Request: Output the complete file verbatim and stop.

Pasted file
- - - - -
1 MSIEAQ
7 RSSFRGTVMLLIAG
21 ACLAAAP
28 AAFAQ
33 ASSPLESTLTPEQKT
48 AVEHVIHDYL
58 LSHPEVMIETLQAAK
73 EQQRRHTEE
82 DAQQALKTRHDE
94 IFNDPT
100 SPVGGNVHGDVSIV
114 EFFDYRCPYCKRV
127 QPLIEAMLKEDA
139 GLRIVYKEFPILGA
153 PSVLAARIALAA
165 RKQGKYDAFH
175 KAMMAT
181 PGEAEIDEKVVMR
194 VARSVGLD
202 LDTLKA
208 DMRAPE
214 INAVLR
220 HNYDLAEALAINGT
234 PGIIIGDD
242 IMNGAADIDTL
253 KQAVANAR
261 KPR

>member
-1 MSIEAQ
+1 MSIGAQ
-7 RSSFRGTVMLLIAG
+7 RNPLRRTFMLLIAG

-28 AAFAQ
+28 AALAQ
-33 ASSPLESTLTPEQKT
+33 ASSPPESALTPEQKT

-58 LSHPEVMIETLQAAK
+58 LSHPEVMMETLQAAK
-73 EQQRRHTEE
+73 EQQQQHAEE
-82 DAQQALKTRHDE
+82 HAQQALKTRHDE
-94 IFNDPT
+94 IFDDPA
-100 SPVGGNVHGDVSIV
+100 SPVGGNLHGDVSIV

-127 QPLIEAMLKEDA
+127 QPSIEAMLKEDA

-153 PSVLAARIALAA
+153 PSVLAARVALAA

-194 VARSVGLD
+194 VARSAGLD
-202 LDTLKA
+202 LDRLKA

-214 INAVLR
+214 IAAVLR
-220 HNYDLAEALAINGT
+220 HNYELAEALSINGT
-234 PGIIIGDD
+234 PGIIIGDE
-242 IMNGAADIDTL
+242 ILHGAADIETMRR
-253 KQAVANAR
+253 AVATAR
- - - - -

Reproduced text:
1 MSIEAQ
7 RSSFRGTVMLLIAG
21 ACLAAAP
28 AAFAQ
33 ASSPLESTLTPEQKT
48 AVEHVIHDYL
58 LSHPEVMIETLQAAK
73 EQQRRHTEE
82 DAQQALKTRHDE
94 IFNDPT
100 SPVGGNVHGDVSIV
114 EFFDYRCPYCKRV
127 QPLIEAMLKEDA
139 GLRIVYKEFPILGA
153 PSVLAARIALAA
165 RKQGKYDAFH
175 KAMMAT
181 PGEAEIDEKVVMR
194 VARSVGLD
202 LDTLKA
208 DMRAPE
214 INAVLR
220 HNYDLAEALAINGT
234 PGIIIGDD
242 IMNGAADIDTL
253 KQAVANAR
261 KPR

>member
-1 MSIEAQ
+1 MSIGAQ
-7 RSSFRGTVMLLIAG
+7 RNPLRRTFMLLIAG

-28 AAFAQ
+28 AALAQ
-33 ASSPLESTLTPEQKT
+33 ASSPPESALTPEQKT

-58 LSHPEVMIETLQAAK
+58 LSHPEVMMETLQAAK
-73 EQQRRHTEE
+73 EQQQQHAEE
-82 DAQQALKTRHDE
+82 HAQQALKTRHDE
-94 IFNDPT
+94 IFDDPA
-100 SPVGGNVHGDVSIV
+100 SPVGGNLHGDVSIV

-127 QPLIEAMLKEDA
+127 QPSIEAMLKEDA

-153 PSVLAARIALAA
+153 PSVLAARVALAA

-194 VARSVGLD
+194 VARSAGLD
-202 LDTLKA
+202 LDRLKA

-214 INAVLR
+214 IAAVLR
-220 HNYDLAEALAINGT
+220 HNYELAEALSINGT
-234 PGIIIGDD
+234 PGIIIGDE
-242 IMNGAADIDTL
+242 ILHGAADIETMRR
-253 KQAVANAR
+253 AVATAR